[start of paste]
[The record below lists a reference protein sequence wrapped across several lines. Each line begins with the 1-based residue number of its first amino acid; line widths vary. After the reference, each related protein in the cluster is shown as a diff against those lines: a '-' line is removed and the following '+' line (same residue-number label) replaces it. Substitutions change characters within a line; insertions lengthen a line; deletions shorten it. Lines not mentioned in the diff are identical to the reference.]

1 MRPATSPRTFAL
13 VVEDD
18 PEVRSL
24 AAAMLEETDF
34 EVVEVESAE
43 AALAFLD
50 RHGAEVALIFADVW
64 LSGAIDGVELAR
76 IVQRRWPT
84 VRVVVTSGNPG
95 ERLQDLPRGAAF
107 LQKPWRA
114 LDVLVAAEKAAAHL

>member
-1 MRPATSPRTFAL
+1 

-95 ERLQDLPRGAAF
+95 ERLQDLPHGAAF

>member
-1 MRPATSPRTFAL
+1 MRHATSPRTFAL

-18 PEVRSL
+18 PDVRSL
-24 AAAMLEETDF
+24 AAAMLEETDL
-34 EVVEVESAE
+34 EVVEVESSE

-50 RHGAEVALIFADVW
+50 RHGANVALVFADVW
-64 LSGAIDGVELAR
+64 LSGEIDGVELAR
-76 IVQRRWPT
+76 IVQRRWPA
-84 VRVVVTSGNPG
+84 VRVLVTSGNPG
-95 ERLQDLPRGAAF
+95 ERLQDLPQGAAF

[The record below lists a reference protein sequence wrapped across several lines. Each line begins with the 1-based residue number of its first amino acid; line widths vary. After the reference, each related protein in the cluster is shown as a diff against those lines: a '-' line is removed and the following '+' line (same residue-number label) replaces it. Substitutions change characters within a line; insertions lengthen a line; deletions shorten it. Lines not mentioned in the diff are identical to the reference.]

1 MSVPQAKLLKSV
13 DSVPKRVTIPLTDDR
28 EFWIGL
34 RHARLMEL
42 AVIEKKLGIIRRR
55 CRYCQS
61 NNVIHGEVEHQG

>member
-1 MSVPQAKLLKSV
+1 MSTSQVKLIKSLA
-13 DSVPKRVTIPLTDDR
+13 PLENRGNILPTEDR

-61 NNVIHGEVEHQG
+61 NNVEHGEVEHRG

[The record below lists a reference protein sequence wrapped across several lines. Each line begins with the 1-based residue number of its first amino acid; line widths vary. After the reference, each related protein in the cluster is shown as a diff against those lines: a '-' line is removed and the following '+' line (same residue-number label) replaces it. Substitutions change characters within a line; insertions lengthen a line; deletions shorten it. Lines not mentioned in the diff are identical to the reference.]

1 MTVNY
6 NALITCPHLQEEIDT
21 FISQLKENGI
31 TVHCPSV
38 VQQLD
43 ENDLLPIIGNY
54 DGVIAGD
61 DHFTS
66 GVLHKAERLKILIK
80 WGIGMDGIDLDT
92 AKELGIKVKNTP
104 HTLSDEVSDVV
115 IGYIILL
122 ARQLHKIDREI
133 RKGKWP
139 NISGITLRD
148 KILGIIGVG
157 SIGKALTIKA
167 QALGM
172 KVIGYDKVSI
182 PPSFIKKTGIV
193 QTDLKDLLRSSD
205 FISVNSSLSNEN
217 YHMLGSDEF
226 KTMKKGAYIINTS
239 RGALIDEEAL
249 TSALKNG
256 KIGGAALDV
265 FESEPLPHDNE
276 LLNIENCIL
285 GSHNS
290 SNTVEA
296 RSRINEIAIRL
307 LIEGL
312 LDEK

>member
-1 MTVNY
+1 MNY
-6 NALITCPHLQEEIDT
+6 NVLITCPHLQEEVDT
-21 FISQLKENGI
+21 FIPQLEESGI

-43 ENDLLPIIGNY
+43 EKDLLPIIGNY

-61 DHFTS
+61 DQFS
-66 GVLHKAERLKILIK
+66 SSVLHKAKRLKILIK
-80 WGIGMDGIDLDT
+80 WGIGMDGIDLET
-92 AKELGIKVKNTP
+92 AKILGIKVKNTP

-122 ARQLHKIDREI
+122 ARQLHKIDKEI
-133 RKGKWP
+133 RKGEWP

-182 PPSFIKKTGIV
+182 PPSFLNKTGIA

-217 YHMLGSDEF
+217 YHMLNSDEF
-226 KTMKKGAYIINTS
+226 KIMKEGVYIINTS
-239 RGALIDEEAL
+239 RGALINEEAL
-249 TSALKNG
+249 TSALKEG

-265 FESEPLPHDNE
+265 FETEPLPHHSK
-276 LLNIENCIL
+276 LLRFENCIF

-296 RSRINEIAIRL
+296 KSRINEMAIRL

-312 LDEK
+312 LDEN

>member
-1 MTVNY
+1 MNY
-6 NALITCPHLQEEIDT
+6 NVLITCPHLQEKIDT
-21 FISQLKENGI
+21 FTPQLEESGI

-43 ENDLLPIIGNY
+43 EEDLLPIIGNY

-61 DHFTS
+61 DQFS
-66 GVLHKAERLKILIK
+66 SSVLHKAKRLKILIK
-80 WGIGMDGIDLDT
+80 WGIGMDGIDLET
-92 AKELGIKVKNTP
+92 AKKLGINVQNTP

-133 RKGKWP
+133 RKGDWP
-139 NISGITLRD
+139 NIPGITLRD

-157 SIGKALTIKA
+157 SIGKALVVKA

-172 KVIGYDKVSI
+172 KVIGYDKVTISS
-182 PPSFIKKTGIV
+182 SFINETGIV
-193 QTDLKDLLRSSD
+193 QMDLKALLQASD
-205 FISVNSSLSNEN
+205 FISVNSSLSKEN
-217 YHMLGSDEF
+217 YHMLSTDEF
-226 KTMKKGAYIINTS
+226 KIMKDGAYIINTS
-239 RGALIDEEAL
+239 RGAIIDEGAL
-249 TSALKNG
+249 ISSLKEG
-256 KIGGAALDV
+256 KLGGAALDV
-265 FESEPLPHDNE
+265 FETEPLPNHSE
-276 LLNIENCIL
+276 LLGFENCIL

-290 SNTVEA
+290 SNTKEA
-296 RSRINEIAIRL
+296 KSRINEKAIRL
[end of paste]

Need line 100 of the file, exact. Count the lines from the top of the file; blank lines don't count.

+61 DQFS